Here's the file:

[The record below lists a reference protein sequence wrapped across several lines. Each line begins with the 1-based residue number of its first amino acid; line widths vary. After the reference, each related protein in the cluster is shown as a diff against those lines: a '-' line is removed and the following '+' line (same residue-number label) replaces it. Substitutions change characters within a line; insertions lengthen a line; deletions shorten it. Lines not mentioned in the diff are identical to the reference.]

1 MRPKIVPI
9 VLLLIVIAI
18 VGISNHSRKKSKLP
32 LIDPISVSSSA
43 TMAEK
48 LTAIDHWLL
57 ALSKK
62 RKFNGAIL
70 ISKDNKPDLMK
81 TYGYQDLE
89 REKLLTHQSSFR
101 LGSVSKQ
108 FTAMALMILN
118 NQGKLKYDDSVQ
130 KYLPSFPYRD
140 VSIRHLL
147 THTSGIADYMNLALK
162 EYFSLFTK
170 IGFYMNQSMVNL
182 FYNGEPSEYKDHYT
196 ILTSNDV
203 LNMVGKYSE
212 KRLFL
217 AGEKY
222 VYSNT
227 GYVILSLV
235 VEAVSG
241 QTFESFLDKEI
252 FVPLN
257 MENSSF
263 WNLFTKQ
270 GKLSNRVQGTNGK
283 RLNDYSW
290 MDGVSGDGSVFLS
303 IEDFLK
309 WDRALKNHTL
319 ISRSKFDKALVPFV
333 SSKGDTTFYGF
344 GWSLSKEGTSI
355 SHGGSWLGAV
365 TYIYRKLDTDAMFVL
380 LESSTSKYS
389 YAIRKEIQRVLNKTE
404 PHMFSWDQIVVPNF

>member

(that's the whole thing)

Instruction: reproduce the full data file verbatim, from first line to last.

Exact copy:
[The record below lists a reference protein sequence wrapped across several lines. Each line begins with the 1-based residue number of its first amino acid; line widths vary. After the reference, each related protein in the cluster is shown as a diff against those lines: a '-' line is removed and the following '+' line (same residue-number label) replaces it. Substitutions change characters within a line; insertions lengthen a line; deletions shorten it. Lines not mentioned in the diff are identical to the reference.]

1 MRPKIVPI
9 VLLLIVIAI
18 VGISNHSRKKSKLP
32 LIDPISVSSSA
43 TMAEK
48 LTAIDHWLL
57 ALSKK
62 RKFNGAIL
70 ISKDNKPDLMK
81 TYGYQDLE
89 REKLLTHQSSFR
101 LGSVSKQ
108 FTAMALMILN
118 NQGKLKYDDSVQ
130 KYLPSFPYRD
140 VSIRHLL
147 THTSGIADYMNLALK
162 EYFSLFTK
170 IGFYMNQSMVNL
182 FYNGEPSEYKDHYT
196 ILTSNDV
203 LNMVGKYSE
212 KRLFL
217 AGEKY
222 VYSNT
227 GYVILSLV
235 VEAVSG
241 QTFESFLDKEI
252 FVPLN
257 MENSSF
263 WNLFTKQ
270 GKLSNRVQGTNGK
283 RLNDYSW
290 MDGVSGDGSVFLS
303 IEDFLK
309 WDRALKNHTL
319 ISRSKFDKALVPFV
333 SSKGDTTFYGF
344 GWSLSKEGTSI
355 SHGGSWLGAV
365 TYIYRKLDTDAMFVL
380 LESSTSKYS
389 YAIRKEIQRVLNKTE
404 PHMFSWDQIVVPNF

>member